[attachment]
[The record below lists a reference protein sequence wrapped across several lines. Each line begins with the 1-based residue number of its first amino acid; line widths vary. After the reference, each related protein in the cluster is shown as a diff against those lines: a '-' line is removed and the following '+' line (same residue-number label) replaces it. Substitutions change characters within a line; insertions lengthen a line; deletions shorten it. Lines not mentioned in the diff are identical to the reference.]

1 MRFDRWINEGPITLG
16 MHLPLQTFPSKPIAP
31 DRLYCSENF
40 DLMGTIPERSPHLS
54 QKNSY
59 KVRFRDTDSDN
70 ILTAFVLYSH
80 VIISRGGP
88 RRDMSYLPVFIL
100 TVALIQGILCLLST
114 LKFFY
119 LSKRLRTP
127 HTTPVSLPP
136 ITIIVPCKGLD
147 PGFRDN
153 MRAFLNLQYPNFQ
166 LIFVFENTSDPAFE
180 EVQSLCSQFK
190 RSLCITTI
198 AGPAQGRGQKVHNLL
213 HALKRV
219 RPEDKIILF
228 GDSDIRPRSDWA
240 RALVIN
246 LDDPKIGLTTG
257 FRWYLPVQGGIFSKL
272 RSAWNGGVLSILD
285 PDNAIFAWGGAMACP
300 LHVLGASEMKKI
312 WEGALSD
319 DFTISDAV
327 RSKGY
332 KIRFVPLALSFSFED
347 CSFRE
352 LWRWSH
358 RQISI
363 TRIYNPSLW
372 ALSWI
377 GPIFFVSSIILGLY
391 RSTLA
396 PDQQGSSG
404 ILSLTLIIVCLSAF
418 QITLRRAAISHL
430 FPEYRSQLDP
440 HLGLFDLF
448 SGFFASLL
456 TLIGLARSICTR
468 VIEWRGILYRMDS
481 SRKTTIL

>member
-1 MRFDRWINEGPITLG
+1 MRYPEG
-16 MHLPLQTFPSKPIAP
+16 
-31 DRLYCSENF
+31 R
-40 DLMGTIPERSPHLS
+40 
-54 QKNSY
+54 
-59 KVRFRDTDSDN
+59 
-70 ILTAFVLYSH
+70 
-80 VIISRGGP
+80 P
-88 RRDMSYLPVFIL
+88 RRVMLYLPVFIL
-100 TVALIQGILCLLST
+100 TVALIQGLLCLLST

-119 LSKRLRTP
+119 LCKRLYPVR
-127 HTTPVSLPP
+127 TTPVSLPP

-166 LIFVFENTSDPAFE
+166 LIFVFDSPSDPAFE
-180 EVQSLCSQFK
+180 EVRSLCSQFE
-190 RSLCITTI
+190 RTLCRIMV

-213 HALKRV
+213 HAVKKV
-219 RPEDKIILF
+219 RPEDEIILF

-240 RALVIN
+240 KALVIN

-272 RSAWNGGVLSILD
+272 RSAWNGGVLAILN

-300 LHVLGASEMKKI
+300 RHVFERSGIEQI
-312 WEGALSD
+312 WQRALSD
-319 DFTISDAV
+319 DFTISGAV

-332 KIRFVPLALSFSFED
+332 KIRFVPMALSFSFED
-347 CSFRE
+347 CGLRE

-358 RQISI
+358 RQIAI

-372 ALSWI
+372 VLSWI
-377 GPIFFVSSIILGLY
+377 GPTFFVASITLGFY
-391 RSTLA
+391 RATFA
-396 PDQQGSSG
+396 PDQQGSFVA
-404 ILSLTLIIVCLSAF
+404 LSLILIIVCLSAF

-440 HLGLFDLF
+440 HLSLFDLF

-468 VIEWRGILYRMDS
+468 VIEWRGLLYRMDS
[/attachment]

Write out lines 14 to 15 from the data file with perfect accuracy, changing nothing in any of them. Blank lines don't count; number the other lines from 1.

127 HTTPVSLPP
136 ITIIVPCKGLD